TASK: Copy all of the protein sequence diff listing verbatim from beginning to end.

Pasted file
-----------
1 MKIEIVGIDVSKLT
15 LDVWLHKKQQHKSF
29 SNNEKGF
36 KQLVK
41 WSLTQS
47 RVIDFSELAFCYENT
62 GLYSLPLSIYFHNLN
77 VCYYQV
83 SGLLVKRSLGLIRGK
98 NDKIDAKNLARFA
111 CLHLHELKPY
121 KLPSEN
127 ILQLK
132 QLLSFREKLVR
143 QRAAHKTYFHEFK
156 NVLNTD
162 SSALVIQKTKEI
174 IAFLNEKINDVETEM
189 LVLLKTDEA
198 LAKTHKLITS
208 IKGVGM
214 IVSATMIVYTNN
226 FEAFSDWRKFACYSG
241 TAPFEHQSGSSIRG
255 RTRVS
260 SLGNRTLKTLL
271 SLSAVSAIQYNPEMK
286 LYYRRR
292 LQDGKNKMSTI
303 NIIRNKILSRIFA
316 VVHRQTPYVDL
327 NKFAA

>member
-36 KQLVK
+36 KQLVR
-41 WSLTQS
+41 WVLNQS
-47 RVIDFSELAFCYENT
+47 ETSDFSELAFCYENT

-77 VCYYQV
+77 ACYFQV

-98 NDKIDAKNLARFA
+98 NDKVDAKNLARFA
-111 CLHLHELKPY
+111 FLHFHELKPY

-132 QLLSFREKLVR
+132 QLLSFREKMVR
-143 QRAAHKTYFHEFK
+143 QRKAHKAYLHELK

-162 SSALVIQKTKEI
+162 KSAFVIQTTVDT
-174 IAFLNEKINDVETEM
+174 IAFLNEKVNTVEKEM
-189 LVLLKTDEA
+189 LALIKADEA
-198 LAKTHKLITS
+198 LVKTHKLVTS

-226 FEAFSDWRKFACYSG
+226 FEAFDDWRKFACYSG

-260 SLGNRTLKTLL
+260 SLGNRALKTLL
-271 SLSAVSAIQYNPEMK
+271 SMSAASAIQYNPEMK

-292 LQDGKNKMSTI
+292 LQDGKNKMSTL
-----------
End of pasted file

1 MKIEIVGIDVSKLT
15 LDVWLHKKQQHKSF
29 SNNEKGF
36 KQLVK
41 WSLTQS
47 RVIDFSELAFCYENT
62 GLYSLPLSIYFHNLN
77 VCYYQV
83 SGLLVKRSLGLIRGK
98 NDKIDAKNLARFA
111 CLHLHELKPY
121 KLPSEN
127 ILQLK
132 QLLSFREKLVR
143 QRAAHKTYFHEFK
156 NVLNTD
162 SSALVIQKTKEI
174 IAFLNEKINDVETEM
189 LVLLKTDEA
198 LAKTHKLITS
208 IKGVGM
214 IVSATMIVYTNN
226 FEAFSDWRKFACYSG
241 TAPFEHQSGSSIRG
255 RTRVS
260 SLGNRTLKTLL
271 SLSAVSAIQYNPEMK
286 LYYRRR
292 LQDGKNKMSTI
303 NIIRNKILSRIFA
316 VVHRQTPYVDL
327 NKFAA

>member
-36 KQLVK
+36 KQLVR
-41 WSLTQS
+41 WVLNQS
-47 RVIDFSELAFCYENT
+47 ETSDFSELAFCYENT

-77 VCYYQV
+77 ACYFQV

-98 NDKIDAKNLARFA
+98 NDKVDAKNLARFA
-111 CLHLHELKPY
+111 FLHFHELKPY

-132 QLLSFREKLVR
+132 QLLSFREKMVR
-143 QRAAHKTYFHEFK
+143 QRKAHKAYLHELK

-162 SSALVIQKTKEI
+162 KSAFVIQTTVDT
-174 IAFLNEKINDVETEM
+174 IAFLNEKVNTVEKEM
-189 LVLLKTDEA
+189 LALIKADEA
-198 LAKTHKLITS
+198 LVKTHKLVTS

-226 FEAFSDWRKFACYSG
+226 FEAFDDWRKFACYSG

-260 SLGNRTLKTLL
+260 SLGNRALKTLL
-271 SLSAVSAIQYNPEMK
+271 SMSAASAIQYNPEMK

-292 LQDGKNKMSTI
+292 LQDGKNKMSTL